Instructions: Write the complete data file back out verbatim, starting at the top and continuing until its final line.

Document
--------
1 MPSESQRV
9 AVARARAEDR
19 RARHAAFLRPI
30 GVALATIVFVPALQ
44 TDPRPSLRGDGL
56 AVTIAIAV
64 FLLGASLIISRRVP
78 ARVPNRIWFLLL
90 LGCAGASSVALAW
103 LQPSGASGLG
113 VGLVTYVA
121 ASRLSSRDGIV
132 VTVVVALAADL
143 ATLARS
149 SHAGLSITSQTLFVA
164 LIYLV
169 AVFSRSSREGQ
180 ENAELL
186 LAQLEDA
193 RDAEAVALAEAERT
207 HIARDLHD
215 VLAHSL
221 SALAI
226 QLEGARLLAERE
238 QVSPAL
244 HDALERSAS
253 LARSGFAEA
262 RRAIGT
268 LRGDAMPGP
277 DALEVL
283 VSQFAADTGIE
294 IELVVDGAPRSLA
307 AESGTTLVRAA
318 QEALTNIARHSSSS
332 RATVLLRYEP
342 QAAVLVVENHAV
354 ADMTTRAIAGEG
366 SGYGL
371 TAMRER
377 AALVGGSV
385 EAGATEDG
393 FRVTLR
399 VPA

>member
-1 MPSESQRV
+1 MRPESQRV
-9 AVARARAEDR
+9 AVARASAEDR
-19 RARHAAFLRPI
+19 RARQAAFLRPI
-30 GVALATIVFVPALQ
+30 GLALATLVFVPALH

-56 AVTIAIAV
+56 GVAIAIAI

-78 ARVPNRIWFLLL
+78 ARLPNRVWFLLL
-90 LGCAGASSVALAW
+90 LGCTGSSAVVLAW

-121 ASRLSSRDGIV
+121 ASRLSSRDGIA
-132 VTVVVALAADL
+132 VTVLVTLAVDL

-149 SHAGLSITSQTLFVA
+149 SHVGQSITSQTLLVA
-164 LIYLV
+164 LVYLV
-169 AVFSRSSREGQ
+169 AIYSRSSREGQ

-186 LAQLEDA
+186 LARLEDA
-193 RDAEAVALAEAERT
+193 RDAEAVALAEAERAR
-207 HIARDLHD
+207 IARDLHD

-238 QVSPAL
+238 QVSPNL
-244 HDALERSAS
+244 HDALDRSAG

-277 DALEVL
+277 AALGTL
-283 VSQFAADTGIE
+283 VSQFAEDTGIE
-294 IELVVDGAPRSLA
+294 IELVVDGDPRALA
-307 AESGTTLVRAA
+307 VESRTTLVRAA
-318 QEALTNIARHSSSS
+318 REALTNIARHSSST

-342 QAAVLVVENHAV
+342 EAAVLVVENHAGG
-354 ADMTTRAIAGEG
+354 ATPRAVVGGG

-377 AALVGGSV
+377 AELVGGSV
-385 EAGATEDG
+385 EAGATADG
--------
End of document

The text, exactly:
1 MPSESQRV
9 AVARARAEDR
19 RARHAAFLRPI
30 GVALATIVFVPALQ
44 TDPRPSLRGDGL
56 AVTIAIAV
64 FLLGASLIISRRVP
78 ARVPNRIWFLLL
90 LGCAGASSVALAW
103 LQPSGASGLG
113 VGLVTYVA
121 ASRLSSRDGIV
132 VTVVVALAADL
143 ATLARS
149 SHAGLSITSQTLFVA
164 LIYLV
169 AVFSRSSREGQ
180 ENAELL
186 LAQLEDA
193 RDAEAVALAEAERT
207 HIARDLHD
215 VLAHSL
221 SALAI
226 QLEGARLLAERE
238 QVSPAL
244 HDALERSAS
253 LARSGFAEA
262 RRAIGT
268 LRGDAMPGP
277 DALEVL
283 VSQFAADTGIE
294 IELVVDGAPRSLA
307 AESGTTLVRAA
318 QEALTNIARHSSSS
332 RATVLLRYEP
342 QAAVLVVENHAV
354 ADMTTRAIAGEG
366 SGYGL
371 TAMRER
377 AALVGGSV
385 EAGATEDG
393 FRVTLR
399 VPA

>member
-1 MPSESQRV
+1 MRPESQRV
-9 AVARARAEDR
+9 AVARASAEDR
-19 RARHAAFLRPI
+19 RARQAAFLRPI
-30 GVALATIVFVPALQ
+30 GLALATLVFVPALH

-56 AVTIAIAV
+56 GVAIAIAI

-78 ARVPNRIWFLLL
+78 ARLPNRVWFLLL
-90 LGCAGASSVALAW
+90 LGCTGSSAVVLAW

-121 ASRLSSRDGIV
+121 ASRLSSRDGIA
-132 VTVVVALAADL
+132 VTVLVTLAVDL

-149 SHAGLSITSQTLFVA
+149 SHVGQSITSQTLLVA
-164 LIYLV
+164 LVYLV
-169 AVFSRSSREGQ
+169 AIYSRSSREGQ

-186 LAQLEDA
+186 LARLEDA
-193 RDAEAVALAEAERT
+193 RDAEAVALAEAERAR
-207 HIARDLHD
+207 IARDLHD

-238 QVSPAL
+238 QVSPNL
-244 HDALERSAS
+244 HDALDRSAG

-277 DALEVL
+277 AALGTL
-283 VSQFAADTGIE
+283 VSQFAEDTGIE
-294 IELVVDGAPRSLA
+294 IELVVDGDPRALA
-307 AESGTTLVRAA
+307 VESRTTLVRAA
-318 QEALTNIARHSSSS
+318 REALTNIARHSSST

-342 QAAVLVVENHAV
+342 EAAVLVVENHAGG
-354 ADMTTRAIAGEG
+354 ATPRAVVGGG

-377 AALVGGSV
+377 AELVGGSV
-385 EAGATEDG
+385 EAGATADG